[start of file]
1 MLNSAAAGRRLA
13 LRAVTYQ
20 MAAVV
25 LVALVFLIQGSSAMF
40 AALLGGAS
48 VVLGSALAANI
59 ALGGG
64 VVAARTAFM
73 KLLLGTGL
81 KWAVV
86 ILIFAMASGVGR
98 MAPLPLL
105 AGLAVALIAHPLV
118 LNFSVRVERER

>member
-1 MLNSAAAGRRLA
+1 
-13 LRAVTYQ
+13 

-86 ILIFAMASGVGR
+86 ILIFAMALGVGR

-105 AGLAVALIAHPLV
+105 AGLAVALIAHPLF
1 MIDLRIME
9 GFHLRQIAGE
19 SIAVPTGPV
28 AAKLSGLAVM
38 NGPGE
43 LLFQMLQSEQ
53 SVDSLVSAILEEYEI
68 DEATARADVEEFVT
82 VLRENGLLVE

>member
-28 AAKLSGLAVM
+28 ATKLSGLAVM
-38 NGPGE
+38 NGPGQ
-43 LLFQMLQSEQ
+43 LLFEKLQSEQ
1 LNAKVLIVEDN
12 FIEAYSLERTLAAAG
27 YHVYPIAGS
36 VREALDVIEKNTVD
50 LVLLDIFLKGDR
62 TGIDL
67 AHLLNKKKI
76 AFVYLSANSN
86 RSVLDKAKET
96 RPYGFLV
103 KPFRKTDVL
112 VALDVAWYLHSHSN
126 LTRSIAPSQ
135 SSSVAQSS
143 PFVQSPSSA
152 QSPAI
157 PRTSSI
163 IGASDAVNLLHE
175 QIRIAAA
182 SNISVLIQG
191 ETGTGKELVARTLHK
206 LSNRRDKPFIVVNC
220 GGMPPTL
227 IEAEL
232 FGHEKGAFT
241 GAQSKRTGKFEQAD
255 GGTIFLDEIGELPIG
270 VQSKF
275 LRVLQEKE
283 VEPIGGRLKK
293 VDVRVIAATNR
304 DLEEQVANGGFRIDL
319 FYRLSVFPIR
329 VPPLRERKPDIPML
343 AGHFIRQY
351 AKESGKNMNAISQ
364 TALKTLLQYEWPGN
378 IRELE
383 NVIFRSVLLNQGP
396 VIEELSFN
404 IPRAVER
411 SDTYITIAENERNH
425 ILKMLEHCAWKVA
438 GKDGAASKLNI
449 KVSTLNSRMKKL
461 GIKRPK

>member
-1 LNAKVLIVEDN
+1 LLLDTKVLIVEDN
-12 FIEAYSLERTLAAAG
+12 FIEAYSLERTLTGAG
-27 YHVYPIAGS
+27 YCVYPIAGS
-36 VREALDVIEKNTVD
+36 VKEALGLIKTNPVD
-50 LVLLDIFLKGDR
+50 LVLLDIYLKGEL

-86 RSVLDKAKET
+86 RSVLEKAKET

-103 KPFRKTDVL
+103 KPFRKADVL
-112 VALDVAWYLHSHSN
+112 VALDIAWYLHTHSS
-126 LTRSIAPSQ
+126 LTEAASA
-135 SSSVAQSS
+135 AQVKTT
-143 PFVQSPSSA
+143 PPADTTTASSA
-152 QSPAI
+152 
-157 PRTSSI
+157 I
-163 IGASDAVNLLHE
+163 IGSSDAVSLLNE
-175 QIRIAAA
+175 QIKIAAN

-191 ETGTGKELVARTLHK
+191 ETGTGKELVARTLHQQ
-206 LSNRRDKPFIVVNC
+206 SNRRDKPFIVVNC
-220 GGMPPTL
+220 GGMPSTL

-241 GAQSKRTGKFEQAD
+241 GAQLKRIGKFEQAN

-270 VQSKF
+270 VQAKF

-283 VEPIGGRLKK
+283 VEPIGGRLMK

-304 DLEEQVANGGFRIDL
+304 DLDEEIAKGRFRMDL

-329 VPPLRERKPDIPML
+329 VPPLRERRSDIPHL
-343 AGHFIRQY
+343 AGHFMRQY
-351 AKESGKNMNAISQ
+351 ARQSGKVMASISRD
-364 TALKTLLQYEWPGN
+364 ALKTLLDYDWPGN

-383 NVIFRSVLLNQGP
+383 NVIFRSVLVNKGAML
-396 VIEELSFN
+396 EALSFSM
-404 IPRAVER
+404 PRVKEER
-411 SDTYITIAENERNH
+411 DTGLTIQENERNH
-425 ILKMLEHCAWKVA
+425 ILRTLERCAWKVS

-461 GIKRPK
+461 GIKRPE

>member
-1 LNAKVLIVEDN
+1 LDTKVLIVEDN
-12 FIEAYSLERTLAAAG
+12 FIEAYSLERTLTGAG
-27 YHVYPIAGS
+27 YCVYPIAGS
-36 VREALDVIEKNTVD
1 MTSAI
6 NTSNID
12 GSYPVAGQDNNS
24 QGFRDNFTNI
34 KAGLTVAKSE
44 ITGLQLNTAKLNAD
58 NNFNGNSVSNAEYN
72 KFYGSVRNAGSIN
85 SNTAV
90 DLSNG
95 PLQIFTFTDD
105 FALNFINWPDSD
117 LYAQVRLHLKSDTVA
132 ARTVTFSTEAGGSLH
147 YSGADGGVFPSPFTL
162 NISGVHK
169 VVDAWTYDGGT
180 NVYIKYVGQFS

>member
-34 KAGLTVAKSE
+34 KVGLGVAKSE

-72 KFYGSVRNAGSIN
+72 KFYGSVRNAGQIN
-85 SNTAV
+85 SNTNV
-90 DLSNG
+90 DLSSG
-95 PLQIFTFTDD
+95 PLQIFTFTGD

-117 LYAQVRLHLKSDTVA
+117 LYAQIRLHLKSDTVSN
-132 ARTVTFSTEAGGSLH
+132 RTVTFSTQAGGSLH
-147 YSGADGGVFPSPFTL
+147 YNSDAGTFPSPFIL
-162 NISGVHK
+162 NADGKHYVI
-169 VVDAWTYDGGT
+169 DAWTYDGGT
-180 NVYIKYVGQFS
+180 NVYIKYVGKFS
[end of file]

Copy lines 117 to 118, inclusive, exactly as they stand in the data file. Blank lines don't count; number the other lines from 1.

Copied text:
-191 ETGTGKELVARTLHK
+191 ETGTGKELVARTLHQQ